COLOMBO: Crisis-hit Sri Lanka has reached a preliminary agreement with the International Monetary Fund (IMF) for a loan of about US$2.9 billion, the international lender said in a statement on Thursday (Sep 1).
"The objectives of Sri Lanka's new Fund-supported programme are to restore macroeconomic stability and debt sustainability," the statement said, outlining the 48-month long arrangement under the IMF's Extended Fund Facility.
The agreement is subject to approval by IMF management and its executive board and is contingent on Sri Lankan authorities following through with previously agreed measures.
The IMF also requires receiving financing assurances from Sri Lanka's official creditors, besides ensuring efforts are made to reach a collaborative agreement with private creditors.
"Debt relief from Sri Lanka’s creditors and additional financing from multilateral partners will be required to help ensure debt sustainability and close financing gaps," the statement added.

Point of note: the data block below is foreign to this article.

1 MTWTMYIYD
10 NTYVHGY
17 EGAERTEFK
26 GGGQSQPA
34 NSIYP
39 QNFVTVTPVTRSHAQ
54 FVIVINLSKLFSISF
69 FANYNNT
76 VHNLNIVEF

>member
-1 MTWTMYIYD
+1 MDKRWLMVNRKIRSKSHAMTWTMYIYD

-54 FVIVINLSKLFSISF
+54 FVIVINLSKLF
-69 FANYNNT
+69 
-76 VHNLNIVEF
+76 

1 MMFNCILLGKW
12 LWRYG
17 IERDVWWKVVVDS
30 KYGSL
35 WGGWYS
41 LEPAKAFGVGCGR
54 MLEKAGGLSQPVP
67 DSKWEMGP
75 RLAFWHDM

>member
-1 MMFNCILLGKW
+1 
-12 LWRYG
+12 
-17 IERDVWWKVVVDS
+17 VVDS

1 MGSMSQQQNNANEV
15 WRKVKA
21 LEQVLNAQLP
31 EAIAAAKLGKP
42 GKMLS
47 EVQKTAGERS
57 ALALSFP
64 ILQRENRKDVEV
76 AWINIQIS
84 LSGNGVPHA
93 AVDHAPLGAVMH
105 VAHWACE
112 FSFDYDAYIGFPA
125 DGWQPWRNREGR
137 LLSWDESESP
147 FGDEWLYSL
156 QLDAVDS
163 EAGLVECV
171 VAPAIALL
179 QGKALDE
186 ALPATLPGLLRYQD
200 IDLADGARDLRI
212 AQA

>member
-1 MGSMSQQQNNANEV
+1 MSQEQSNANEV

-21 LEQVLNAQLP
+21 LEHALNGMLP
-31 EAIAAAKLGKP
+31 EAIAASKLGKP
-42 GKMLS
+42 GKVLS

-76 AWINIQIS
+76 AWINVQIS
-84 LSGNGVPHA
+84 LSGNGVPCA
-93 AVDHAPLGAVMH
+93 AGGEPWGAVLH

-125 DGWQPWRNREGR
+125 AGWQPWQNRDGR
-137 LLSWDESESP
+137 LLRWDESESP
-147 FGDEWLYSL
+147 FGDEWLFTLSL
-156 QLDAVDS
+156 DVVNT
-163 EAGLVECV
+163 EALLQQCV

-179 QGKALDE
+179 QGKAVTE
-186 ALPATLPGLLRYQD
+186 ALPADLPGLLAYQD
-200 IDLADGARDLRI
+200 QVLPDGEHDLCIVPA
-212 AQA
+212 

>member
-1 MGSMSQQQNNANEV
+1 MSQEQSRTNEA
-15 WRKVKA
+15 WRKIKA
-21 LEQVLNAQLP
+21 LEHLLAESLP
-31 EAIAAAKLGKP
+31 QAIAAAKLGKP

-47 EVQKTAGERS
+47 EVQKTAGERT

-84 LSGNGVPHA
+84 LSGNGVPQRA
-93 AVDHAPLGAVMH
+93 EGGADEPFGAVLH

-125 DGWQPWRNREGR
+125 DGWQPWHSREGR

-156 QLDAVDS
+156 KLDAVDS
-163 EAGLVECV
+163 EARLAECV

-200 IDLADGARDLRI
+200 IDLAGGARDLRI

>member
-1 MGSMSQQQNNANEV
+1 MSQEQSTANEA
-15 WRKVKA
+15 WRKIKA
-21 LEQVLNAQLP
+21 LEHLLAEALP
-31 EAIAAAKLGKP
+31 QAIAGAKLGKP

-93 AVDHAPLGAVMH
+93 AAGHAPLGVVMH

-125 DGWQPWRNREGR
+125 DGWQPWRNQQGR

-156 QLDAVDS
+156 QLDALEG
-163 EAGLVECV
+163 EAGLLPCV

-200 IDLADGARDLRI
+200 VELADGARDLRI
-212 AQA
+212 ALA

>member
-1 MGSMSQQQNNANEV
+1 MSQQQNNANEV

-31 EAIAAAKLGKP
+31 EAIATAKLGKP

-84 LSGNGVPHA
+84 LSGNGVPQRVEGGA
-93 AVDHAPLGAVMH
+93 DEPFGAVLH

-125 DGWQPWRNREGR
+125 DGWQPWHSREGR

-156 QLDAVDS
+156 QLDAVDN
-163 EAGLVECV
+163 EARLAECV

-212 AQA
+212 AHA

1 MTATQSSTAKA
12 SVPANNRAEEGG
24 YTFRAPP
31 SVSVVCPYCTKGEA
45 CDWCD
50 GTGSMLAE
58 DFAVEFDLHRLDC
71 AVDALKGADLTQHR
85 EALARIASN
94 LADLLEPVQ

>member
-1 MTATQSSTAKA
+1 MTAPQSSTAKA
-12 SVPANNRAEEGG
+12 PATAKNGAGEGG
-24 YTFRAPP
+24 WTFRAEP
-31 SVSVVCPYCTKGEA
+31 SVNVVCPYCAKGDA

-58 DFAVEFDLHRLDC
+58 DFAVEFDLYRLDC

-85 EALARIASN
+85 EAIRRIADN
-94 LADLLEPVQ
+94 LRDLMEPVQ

The IMF's head of mission Peter Breuer said creditors also needed to help Sri Lanka extricate itself from a "deep crisis" and return to servicing its debt.
"It really is in the interest of all creditors to work with Sri Lanka on this front," Breuer told reporters.
"If creditors are not willing to provide these assurances, that would indeed deepen the crisis in Sri Lanka and would undermine its repayment capacity."
Sri Lanka needs to restructure nearly US$30 billion of debt, and Japan has offered to lead talks with the other main creditors, including India and China.
It will also need to strike a deal with international banks and asset managers that hold the majority of its US$19 billion worth of sovereign bonds, which are now classified as in default.
The debt-laden country has been seeking up to US$3 billion from the IMF in a bid to escape its worst economic crisis since independence from Britain in 1948.
Sri Lankans have faced acute shortages of fuel and other basic goods for months, leaving it in political turmoil and hit by runaway inflation, which is now at almost 65 per cent year-on-year.